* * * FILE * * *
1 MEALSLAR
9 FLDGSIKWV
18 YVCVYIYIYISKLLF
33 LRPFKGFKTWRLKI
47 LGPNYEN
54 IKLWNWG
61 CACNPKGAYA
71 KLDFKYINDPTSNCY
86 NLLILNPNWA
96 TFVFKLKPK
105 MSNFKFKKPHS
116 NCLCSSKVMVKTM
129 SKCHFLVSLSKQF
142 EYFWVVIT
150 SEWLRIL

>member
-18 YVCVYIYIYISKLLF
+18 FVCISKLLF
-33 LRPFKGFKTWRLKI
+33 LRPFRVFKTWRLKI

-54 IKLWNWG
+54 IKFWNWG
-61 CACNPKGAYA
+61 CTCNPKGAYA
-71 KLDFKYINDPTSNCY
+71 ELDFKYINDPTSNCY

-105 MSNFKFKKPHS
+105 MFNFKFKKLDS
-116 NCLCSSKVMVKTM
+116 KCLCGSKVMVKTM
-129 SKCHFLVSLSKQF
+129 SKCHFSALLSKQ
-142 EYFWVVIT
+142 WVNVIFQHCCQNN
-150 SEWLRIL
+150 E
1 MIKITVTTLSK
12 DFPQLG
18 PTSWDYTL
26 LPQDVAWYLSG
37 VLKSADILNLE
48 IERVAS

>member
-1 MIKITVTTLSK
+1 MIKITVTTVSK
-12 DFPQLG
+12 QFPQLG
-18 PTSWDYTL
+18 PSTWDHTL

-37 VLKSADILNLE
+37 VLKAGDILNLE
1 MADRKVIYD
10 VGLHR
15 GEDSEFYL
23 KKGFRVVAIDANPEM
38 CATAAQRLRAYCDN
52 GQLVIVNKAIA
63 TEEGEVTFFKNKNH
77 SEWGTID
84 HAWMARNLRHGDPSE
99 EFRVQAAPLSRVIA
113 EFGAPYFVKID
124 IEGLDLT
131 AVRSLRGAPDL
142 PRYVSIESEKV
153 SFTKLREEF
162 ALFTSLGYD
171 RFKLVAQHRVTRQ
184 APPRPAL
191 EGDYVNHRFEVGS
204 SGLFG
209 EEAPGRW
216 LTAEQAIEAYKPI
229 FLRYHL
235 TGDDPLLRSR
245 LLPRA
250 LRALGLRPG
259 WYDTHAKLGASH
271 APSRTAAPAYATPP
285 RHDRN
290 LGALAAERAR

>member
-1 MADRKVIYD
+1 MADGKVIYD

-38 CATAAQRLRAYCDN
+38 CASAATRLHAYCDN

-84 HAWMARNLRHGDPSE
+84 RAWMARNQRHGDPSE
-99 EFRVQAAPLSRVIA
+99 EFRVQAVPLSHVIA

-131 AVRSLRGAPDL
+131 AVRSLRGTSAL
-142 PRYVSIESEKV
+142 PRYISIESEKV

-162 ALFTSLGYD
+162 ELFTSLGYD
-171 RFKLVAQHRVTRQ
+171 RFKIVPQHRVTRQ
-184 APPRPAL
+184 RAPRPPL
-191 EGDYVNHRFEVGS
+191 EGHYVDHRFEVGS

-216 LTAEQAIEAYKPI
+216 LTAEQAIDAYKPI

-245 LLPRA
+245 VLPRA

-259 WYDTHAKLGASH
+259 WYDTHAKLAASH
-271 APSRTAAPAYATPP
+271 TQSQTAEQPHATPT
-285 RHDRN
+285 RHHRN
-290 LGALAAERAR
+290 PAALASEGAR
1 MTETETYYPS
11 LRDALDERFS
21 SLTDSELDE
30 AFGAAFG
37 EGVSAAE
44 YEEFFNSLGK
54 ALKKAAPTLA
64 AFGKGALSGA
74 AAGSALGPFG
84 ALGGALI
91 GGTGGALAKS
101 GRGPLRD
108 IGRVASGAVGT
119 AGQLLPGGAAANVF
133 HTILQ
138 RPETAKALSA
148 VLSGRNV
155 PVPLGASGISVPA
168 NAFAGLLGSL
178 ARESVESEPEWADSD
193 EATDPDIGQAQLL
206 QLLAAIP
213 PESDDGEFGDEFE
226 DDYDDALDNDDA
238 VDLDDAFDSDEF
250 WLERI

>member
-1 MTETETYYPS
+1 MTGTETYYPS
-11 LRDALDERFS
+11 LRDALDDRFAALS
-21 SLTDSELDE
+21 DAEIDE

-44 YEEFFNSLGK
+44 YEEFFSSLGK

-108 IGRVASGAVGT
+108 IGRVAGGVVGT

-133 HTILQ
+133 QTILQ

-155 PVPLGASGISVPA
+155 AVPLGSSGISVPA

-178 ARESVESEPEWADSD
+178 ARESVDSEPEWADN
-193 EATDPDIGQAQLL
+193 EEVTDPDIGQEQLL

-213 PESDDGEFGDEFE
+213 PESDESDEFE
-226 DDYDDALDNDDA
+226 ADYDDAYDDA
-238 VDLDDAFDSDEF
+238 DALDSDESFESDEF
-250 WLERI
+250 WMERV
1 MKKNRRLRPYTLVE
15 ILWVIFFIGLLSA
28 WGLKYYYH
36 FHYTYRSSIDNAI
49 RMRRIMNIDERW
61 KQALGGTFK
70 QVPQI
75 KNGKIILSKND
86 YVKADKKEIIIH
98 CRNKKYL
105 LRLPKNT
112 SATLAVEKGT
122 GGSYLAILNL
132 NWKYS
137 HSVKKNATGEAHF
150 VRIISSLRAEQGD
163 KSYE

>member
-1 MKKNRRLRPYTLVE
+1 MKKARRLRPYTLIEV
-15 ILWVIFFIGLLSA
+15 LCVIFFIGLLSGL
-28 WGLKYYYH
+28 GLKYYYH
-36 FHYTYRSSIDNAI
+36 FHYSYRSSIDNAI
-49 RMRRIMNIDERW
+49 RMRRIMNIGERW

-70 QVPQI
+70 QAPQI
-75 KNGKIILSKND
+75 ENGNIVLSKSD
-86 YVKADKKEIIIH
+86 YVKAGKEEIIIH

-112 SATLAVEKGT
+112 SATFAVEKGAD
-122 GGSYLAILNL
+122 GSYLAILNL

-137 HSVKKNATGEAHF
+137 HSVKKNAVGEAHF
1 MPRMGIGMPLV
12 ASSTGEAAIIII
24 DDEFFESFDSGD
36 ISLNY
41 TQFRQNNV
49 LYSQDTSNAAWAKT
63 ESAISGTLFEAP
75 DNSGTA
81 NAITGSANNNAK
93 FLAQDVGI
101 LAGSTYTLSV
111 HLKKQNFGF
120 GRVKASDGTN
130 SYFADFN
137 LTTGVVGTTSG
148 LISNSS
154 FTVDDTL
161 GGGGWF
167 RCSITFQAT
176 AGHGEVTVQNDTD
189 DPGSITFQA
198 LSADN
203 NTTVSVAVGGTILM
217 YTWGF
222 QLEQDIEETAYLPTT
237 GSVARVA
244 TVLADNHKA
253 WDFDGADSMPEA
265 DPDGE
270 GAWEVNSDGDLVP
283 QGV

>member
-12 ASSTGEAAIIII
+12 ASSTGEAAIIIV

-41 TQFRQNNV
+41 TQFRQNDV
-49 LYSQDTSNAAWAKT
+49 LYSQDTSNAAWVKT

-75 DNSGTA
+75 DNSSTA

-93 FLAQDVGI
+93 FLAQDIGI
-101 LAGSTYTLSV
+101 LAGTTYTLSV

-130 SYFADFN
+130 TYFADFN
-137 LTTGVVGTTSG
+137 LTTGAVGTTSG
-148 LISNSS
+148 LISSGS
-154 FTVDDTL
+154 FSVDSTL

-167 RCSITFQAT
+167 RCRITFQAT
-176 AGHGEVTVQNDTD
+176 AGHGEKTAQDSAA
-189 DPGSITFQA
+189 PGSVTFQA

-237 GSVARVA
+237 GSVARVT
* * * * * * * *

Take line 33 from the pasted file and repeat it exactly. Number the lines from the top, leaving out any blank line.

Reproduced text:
-142 EYFWVVIT